The Impact of Shifting Ohio State Workers from Defined Benefit Plans to Defined Contribution Plans

By Mary McCleary

In 1997, Michigan ended the use of defined benefit plans for new state workers and placed them in defined contribution plans. Using Michigan’s actual transition data from 1998 to 2010, we extrapolated future state budget savings for Ohio if the state follows Michigan’s transition trend. Based on historical inflation, we assumed a yearly increase of 3 percent both for Ohio’s payroll and for the individual state worker. The starting salary for a new state worker in 2010 is from the Buckeye Institute’s report The Grand Bargain is Dead: The Compensation of State Government Workers Far Exceeds Their Private-Sector Neighbors. 

Under the current defined benefit system, taxpayers pay 14 percent of each employee’s paycheck into the pension fund. For our analysis, we used two possible rates for the taxpayer portion of the defined contribution plan. The first rate is 10.2 percent, which represents the 6.2 percent private sector employer payment into Social Security plus the 4 percent average private sector 401(k) match in Ohio. The second rate is 7.1 percent, which represents half of the 6.2 percent private sector employer payment into Social Security plus the 4 percent average private sector 401(k) match in Ohio. We used this figure because private sector employees who receive Social Security at the income levels of state government workers will not “get back” 100 percent of the employer share.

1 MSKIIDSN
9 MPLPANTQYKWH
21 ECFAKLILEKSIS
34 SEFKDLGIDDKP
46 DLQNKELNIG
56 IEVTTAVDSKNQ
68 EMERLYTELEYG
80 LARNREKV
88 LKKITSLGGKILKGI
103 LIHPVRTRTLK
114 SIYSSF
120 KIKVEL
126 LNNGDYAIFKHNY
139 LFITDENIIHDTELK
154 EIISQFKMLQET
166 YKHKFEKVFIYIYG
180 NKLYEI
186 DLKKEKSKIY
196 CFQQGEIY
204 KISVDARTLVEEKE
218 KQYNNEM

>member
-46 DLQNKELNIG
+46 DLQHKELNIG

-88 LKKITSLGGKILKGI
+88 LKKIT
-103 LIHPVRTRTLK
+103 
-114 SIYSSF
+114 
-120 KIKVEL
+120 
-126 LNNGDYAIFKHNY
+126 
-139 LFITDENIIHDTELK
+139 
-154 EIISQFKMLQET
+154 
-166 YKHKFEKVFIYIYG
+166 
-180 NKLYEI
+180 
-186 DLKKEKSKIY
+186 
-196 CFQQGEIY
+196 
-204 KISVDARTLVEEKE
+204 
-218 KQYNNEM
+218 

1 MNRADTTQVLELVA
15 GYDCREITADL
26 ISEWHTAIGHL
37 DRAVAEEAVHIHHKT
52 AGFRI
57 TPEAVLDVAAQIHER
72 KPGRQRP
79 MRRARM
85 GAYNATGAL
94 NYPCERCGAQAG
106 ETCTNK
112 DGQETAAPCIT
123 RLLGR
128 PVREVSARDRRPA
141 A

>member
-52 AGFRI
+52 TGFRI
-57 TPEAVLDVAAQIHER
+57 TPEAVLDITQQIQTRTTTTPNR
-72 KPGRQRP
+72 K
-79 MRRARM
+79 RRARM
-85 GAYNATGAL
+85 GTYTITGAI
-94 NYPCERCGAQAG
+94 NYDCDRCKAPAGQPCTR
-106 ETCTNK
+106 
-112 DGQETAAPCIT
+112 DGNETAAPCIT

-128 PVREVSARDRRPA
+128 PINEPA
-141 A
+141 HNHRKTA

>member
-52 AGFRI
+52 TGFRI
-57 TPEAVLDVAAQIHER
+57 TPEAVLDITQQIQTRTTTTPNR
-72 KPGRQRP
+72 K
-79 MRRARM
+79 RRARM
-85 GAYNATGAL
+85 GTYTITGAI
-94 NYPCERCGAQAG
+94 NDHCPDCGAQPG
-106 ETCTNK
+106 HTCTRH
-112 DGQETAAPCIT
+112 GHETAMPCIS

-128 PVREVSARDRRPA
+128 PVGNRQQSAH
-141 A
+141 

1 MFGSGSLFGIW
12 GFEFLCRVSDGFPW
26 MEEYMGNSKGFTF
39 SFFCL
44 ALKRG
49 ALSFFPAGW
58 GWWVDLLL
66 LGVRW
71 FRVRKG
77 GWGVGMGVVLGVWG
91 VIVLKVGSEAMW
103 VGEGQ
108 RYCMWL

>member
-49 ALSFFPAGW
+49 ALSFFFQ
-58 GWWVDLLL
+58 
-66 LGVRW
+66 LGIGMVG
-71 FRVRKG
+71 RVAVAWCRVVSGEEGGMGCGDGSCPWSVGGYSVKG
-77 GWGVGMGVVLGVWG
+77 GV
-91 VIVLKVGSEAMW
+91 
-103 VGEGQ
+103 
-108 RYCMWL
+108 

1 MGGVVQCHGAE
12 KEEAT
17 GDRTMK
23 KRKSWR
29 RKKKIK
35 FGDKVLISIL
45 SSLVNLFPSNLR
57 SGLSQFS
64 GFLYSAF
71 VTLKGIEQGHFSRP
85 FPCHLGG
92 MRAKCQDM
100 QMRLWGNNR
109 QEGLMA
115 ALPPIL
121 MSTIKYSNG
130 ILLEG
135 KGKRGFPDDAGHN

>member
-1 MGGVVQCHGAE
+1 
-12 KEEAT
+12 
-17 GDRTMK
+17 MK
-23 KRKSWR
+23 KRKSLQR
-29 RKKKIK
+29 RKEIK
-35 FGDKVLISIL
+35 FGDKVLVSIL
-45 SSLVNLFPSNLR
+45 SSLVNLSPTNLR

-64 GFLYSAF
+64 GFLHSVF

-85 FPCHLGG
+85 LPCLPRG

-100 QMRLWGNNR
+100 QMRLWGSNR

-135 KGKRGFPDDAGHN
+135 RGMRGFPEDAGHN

Our analysis, detailed in the tables below, shows that, from 2010 to 2039, taxpayers would experience significant savings by moving workers to a defined contribution system. If the taxpayer contribution rate were 10.2 percent, taxpayers would save $3.3 billion over this time period. Similarly, if the taxpayer contribution rate were 7.1 percent, budget savings over the 30-year period would be $6 billion.

Under the new system, assuming a worker retires at age 52, his retirement account would total $383,087 (10.2%) or $266,659 (7.1%). If this worker waits to retire until age 65, his account would total $918,393 (10.2%) or $639,274 (7.1%). It is important to note that these figures only include the taxpayer’s share of funds set aside for each employee. These figures do not include the required 10 percent contribution that employees must make to their own retirement. If the employee’s additional 10 percent were included, the defined contribution accounts would roughly double in size.

True pension reform would, at a minimum, shift new government workers at the state and local levels into defined contribution plans as outlined herein. Such a shift would alleviate budget crises in the long term without hurting new workers. The real debate should focus on how to reduce the unfunded pension liabilities for current state and local workers. Our Grand Bargain report contains several options that would substantially solve this problem.

To see the tables associated with this report, click here: Pension Plans

This report was written by Mary McCleary when she was a policy analyst at the Buckeye Institute.